Over the last year, the number of survey respondents that believe an engineering shortage exists has jumped from 51% to 63%. Some respondents say that employers are unwilling to train new engineering hires. Others argue that the qualifications for many new jobs are unreasonably broad, giving companies ground to hire workers from other countries on lower salaries or contractors based in the United States.

Electrical engineers are changing jobs more often. The survey showed that the number of respondents who have worked for their current company less than four years has increased from 26% to 38% over the last five years. Only one-tenth of respondents are actively looking for new jobs, while 30% say they would follow up if they heard about an interesting opportunity. Nearly 32% indicate they would listen if personally offered a position.

Dealing with staff reductions is a serious headache for around one-fifth of survey respondents. But they seem to be less concerned about major layoffs—40% of respondents said that their company was going to increase engineering staff over the next year, 50% said that staffing would stay the same, and the remainder foresee cuts—and more about replacing employees with specific engineering chops.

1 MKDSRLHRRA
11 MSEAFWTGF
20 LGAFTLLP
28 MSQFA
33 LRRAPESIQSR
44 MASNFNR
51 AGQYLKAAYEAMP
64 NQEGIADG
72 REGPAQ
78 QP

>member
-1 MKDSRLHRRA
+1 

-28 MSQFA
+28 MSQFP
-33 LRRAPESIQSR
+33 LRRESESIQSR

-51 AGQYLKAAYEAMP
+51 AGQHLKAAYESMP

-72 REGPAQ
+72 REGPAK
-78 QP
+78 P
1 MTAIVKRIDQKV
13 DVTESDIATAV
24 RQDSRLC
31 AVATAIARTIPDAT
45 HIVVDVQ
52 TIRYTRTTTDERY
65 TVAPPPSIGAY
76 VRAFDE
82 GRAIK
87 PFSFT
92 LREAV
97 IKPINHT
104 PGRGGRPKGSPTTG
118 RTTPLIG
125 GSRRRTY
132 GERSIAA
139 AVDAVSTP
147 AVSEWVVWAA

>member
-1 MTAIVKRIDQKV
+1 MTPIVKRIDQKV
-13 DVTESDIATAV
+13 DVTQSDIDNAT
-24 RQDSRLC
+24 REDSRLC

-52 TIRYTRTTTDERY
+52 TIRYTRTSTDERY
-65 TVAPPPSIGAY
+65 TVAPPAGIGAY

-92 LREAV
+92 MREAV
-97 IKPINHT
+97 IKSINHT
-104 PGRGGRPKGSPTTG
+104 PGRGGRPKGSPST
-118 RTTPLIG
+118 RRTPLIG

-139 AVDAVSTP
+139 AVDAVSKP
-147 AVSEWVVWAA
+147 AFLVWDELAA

Some respondents expressed that they are engineering themselves out of jobs: “New engineers can be replaced with off-the-shelf components, so there is little chance for advancement unless you are working at a company that makes the electronic subsystems.” Other respondents echoed that shift: “The engineering profession is becoming more and more commoditized. Upper management views engineering as an easily replaceable resource.”